Random act of kindness helps house homeless youth

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“If you don’t read the newspaper, you’re uninformed. If you read the newspaper, you’re mis-informed.” This famous quotation, attributed to Mark Twain, still rings true whether you get you news fix from the radio, TV or internet. No matter what your preference, over the past few weeks you’d have been inundated by the sort of information that can only lead one to believe that the world is a pretty mean sort of place. But if this is the case, you would, as Mr Twain says, be misinformed, because it is not all bad, especially when one gets to hear about a random act of kindness, such as an anonymous donation to charity that took place recently in NSW.

 

The story begins a few years ago when our Good Samaritan treated himself to a 1985 Ferrari Modial Coupe with the intention or roaring around at the weekend. But the novelty soon wore off and this valuable piece of prancing horse history has since spent much of its time in the garage. The Ferrari Mondial was produced between 1980 and 1993 and sold as offering four-seat comfort and the performance of a Ferrari. Just over 6000 were produced, most of which have become collectors items, including a metallic grey version in great condition, with a mere 130,000kms on the clock, now taking up space in a Sydney lockup that the owner wanted for other purposes. So, there was no alternative but to sell and put up with all the hassle that this entails even for a collectors item.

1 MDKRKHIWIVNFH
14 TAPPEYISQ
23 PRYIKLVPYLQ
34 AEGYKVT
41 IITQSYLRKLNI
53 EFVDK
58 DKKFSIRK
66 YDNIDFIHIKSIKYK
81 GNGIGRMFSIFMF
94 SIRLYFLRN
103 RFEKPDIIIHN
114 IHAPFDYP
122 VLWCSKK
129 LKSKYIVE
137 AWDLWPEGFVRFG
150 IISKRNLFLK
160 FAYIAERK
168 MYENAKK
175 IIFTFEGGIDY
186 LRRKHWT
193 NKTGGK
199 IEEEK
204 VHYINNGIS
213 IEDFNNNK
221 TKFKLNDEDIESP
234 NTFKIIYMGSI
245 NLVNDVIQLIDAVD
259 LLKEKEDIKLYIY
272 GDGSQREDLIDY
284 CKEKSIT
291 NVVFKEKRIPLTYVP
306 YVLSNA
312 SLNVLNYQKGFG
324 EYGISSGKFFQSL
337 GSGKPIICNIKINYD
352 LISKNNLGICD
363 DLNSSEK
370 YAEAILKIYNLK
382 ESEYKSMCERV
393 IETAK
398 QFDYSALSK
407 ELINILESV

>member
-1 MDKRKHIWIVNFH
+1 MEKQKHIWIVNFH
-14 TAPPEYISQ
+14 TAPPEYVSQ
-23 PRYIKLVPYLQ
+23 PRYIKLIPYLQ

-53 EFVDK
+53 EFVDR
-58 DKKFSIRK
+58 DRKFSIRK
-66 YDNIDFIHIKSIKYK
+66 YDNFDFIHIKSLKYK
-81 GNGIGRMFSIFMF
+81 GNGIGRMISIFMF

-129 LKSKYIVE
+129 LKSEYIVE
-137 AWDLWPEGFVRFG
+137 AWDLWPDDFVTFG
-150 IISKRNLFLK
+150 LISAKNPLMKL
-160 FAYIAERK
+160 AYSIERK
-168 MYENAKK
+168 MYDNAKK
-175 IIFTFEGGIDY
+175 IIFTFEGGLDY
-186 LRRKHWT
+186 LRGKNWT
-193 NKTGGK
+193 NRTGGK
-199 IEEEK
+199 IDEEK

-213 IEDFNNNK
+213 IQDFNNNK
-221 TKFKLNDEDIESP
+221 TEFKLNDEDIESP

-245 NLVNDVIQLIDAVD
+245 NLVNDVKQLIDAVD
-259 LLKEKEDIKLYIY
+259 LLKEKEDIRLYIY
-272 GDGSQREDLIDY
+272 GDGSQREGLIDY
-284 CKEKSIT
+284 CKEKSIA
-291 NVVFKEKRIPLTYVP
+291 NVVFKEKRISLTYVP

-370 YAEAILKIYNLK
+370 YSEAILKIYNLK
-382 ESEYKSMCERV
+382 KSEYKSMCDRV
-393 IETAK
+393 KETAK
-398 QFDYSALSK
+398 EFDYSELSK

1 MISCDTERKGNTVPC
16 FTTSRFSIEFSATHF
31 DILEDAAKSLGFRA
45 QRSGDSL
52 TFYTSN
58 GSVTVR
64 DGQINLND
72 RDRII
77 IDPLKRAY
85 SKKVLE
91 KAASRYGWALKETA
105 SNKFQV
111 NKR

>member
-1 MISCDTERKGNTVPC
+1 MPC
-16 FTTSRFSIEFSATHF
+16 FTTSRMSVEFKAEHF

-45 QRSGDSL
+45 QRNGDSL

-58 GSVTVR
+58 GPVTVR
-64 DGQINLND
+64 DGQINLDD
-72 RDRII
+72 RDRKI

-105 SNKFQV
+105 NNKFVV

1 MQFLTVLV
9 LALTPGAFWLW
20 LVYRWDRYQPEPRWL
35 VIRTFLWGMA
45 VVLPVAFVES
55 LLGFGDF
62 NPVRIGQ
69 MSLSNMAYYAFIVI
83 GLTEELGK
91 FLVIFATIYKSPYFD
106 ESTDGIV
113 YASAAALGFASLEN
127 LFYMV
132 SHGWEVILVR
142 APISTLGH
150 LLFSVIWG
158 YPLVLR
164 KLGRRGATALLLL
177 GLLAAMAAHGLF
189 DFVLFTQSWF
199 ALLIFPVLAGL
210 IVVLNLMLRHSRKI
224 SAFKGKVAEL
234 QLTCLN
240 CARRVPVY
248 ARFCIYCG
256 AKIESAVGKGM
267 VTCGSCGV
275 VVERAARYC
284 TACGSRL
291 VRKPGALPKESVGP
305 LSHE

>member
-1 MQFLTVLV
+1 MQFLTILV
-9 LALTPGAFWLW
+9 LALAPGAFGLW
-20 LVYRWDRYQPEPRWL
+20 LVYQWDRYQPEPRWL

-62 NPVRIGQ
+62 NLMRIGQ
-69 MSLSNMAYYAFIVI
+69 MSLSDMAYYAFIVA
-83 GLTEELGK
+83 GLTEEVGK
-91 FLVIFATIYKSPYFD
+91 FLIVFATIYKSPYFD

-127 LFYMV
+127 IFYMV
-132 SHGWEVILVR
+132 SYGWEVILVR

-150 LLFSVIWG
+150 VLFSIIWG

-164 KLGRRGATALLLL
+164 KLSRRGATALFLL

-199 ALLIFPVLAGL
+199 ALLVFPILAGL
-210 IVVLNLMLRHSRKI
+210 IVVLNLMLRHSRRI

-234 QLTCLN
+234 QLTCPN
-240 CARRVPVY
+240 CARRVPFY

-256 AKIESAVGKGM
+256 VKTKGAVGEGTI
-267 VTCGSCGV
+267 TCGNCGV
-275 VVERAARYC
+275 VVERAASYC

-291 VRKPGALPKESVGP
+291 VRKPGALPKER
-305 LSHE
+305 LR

Being a man of generous spirit, he had thought of sending it to auction and giving the proceeds to a charity, but even this would take up quite a bit of his valuable time. Then his attention was drawn to the idle solution, Kids Under Cover, a national, not-for-profit, organisation that offers a free and fast alternative to selling or trading-in a vehicle and at the same time doing something to help prevent youth homelessness.